The real power of entrepreneurialism comes from swarms, which rapidly scale new ventures. This made me think of smartphones – the early ones were amazing, but other entrepreneurs soon came along to capitalize on the idea, adding cameras, better cameras, and other distinguishing features to grab a piece of the business. This type of scaling has an enormous impact on the world.


Rapidly growing an entrepreneurial business requires resources, and the first evidence of venture capitalism was found chiseled into a cuneiform tablet. The port towns of 16th century England form the background for some enlightening stories about how early startups were legally organized, and the tale of the Dutch East Indies Trading Company demonstrated how the general public could also be a good source of funding for a joint-stock startup. On the other hand, John Law’s notorious failures at managing money left much of Europe wary of entrepreneurs throughout the 20th Century.


Unburdened by this history, America was an entrepreneurial place from the beginning, with fewer restrictions and a patent system to reward innovation. The management of the increasingly larger scale entrepreneurial endeavors led to a new type of organization – the corporation – which didn’t always follow the original founder’s vision. The stories of Cornelius Vanderbilt, John D. Rockefeller, J. P. Morgan, Henry Ford and, more recently, William Shockley and Jeff Bezos illustrate many of the challenges encountered by entrepreneurs along with their responses. Navigating legal restrictions, raising money, dealing with price competition, smoothing business cycles, and effectively managing large organizations were just a few of the trials they faced.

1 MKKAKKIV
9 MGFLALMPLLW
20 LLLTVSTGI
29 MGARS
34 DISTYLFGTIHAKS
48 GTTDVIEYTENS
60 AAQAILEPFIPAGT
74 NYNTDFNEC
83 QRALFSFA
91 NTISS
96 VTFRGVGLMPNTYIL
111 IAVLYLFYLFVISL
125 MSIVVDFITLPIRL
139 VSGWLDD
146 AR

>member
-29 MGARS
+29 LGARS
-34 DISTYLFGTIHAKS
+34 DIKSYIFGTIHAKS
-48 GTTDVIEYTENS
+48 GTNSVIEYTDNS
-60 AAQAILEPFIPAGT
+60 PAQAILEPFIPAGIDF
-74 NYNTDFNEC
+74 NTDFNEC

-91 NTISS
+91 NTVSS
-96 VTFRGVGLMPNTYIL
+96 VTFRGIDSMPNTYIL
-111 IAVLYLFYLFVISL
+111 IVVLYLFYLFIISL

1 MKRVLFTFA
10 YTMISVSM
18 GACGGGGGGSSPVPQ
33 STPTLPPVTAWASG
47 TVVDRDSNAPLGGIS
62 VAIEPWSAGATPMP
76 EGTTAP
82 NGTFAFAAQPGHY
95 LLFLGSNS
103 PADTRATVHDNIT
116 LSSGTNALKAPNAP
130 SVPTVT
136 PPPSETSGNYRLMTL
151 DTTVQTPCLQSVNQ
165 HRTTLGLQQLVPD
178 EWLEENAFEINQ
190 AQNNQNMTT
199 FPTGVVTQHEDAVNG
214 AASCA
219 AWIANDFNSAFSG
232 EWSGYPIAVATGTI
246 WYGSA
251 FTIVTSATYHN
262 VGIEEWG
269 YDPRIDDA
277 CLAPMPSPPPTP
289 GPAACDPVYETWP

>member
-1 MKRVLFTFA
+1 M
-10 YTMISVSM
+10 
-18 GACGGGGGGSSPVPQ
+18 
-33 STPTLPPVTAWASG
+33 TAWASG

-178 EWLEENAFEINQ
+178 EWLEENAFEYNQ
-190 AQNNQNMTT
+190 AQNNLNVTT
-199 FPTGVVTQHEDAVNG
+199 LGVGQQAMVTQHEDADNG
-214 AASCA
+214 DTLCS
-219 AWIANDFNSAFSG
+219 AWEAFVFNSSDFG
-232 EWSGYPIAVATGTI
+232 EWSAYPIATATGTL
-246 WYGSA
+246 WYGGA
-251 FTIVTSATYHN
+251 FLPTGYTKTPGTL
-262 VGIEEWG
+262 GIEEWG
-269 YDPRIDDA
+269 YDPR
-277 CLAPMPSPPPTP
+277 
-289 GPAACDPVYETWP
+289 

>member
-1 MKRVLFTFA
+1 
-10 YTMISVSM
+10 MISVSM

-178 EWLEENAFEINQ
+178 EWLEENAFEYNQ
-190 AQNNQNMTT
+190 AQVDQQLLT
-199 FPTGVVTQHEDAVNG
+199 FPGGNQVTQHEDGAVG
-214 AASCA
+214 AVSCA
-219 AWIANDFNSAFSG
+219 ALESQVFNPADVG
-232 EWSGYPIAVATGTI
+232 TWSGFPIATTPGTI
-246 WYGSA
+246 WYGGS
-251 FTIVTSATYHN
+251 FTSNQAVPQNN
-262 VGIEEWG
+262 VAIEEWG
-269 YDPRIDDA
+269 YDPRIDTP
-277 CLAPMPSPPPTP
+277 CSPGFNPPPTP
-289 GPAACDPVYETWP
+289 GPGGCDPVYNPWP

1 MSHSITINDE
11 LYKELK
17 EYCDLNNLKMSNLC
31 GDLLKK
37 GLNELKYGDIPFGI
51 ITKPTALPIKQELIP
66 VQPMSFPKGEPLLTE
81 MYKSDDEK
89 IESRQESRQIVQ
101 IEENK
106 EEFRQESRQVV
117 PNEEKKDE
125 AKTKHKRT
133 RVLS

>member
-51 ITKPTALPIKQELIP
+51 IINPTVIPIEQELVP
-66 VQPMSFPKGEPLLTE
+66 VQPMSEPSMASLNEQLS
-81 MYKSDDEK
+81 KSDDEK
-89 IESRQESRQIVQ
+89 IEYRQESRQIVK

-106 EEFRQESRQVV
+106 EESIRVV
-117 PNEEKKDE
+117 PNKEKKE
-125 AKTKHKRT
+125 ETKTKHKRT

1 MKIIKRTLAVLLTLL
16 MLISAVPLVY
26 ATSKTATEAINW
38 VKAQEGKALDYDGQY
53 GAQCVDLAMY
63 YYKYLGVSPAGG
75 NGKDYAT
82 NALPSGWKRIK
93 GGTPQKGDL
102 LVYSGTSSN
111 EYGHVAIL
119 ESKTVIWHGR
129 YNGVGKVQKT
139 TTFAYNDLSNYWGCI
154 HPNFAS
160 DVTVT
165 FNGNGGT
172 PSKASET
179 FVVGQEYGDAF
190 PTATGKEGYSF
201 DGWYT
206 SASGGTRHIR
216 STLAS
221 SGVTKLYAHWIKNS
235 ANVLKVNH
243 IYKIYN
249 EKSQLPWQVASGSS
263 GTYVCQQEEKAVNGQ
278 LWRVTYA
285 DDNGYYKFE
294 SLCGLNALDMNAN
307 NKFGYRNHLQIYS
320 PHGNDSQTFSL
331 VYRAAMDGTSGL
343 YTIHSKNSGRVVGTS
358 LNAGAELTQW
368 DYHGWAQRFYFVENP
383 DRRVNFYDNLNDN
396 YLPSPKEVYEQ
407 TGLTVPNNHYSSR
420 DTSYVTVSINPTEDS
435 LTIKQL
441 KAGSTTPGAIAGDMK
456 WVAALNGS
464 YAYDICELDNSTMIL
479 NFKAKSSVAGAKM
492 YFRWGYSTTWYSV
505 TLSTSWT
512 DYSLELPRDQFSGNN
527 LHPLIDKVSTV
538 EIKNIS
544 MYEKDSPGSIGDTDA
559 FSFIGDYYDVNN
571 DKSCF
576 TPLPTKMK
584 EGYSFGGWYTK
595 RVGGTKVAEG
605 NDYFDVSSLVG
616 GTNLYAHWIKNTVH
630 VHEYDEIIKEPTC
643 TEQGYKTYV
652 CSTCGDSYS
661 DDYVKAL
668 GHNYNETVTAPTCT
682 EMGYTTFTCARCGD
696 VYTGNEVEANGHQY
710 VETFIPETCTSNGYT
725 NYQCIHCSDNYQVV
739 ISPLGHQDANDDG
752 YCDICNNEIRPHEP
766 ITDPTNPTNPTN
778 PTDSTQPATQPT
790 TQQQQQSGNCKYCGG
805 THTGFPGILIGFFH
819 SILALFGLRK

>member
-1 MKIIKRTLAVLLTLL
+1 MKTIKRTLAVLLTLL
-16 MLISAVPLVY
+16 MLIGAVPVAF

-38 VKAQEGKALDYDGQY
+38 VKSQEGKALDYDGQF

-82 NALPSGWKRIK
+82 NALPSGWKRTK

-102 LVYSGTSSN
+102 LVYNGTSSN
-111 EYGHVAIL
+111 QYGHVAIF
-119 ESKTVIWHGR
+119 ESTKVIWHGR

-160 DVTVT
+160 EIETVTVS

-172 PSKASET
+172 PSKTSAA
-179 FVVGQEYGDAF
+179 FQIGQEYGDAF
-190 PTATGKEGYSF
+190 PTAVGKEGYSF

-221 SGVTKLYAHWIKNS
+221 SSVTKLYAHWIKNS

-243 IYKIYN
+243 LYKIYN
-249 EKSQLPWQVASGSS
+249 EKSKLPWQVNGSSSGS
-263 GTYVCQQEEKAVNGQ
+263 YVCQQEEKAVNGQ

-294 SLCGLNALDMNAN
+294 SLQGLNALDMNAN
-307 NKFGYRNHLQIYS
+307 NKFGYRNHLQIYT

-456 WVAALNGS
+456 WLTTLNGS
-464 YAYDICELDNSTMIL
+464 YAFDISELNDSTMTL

Early entrepreneurs focused on meeting people’s basic needs, but they soon recognized the market for wants, some of which were once known as “objects of astonishment”. Marketing is illustrated by the story of Josiah Wedgewood’s pottery -he was one of the first to market his premium goods in a retail store where customers could shop (and hopefully impulse buy). No one thought much about bad breath until a clever entrepreneur gave it the medical term “halitosis” and sold a version of a product once used as a medical antiseptic, known as Listerine.


Associating positive emotions with products gave rise to the hospitality industry, where people sought comfort and entertainment along with superior food and alcohol. Entrepreneur Edward Bernays leveraged his propaganda efforts during World War I to spawn the modern public relations industry, connecting certain products with good feelings and promoting the unquenchable desire for more and better things. He is responsible for making it fashionable for women to smoke.